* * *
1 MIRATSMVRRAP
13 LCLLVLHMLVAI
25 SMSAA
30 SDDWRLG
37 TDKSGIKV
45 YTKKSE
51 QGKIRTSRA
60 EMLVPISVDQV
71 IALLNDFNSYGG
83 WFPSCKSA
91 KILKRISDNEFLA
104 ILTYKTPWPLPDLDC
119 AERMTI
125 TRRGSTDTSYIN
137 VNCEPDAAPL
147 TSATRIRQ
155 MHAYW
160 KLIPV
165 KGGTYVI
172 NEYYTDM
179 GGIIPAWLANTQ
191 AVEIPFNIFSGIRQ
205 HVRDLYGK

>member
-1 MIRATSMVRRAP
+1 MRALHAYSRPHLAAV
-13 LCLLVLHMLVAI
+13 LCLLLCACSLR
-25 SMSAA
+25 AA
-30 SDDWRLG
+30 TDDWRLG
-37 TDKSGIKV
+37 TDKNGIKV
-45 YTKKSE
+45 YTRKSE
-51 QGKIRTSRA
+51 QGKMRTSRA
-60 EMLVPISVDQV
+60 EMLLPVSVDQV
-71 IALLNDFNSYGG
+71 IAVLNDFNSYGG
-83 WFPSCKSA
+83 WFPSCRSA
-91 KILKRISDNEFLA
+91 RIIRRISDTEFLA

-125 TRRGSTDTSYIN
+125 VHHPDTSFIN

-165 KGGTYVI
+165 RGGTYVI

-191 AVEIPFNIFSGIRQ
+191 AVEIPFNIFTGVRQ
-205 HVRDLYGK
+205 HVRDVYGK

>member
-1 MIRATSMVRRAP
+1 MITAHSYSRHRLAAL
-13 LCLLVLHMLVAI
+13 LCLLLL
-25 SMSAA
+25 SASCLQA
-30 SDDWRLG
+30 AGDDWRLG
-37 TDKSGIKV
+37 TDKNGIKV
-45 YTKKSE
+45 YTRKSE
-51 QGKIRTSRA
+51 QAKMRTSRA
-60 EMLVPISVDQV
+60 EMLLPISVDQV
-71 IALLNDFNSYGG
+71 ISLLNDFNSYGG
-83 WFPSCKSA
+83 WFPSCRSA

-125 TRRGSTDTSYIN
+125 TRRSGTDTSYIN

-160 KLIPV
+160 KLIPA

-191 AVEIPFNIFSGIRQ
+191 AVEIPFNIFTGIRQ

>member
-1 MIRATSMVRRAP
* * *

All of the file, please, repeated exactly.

1 MIRATSMVRRAP
13 LCLLVLHMLVAI
25 SMSAA
30 SDDWRLG
37 TDKSGIKV
45 YTKKSE
51 QGKIRTSRA
60 EMLVPISVDQV
71 IALLNDFNSYGG
83 WFPSCKSA
91 KILKRISDNEFLA
104 ILTYKTPWPLPDLDC
119 AERMTI
125 TRRGSTDTSYIN
137 VNCEPDAAPL
147 TSATRIRQ
155 MHAYW
160 KLIPV
165 KGGTYVI
172 NEYYTDM
179 GGIIPAWLANTQ
191 AVEIPFNIFSGIRQ
205 HVRDLYGK

>member
-1 MIRATSMVRRAP
+1 MRALHAYSRPHLAAV
-13 LCLLVLHMLVAI
+13 LCLLLCACSLR
-25 SMSAA
+25 AA
-30 SDDWRLG
+30 TDDWRLG
-37 TDKSGIKV
+37 TDKNGIKV
-45 YTKKSE
+45 YTRKSE
-51 QGKIRTSRA
+51 QGKMRTSRA
-60 EMLVPISVDQV
+60 EMLLPVSVDQV
-71 IALLNDFNSYGG
+71 IAVLNDFNSYGG
-83 WFPSCKSA
+83 WFPSCRSA
-91 KILKRISDNEFLA
+91 RIIRRISDTEFLA

-125 TRRGSTDTSYIN
+125 VHHPDTSFIN

-165 KGGTYVI
+165 RGGTYVI

-191 AVEIPFNIFSGIRQ
+191 AVEIPFNIFTGVRQ
-205 HVRDLYGK
+205 HVRDVYGK

>member
-1 MIRATSMVRRAP
+1 MITAHSYSRHRLAAL
-13 LCLLVLHMLVAI
+13 LCLLLL
-25 SMSAA
+25 SASCLQA
-30 SDDWRLG
+30 AGDDWRLG
-37 TDKSGIKV
+37 TDKNGIKV
-45 YTKKSE
+45 YTRKSE
-51 QGKIRTSRA
+51 QAKMRTSRA
-60 EMLVPISVDQV
+60 EMLLPISVDQV
-71 IALLNDFNSYGG
+71 ISLLNDFNSYGG
-83 WFPSCKSA
+83 WFPSCRSA

-125 TRRGSTDTSYIN
+125 TRRSGTDTSYIN

-160 KLIPV
+160 KLIPA

-191 AVEIPFNIFSGIRQ
+191 AVEIPFNIFTGIRQ

>member
-1 MIRATSMVRRAP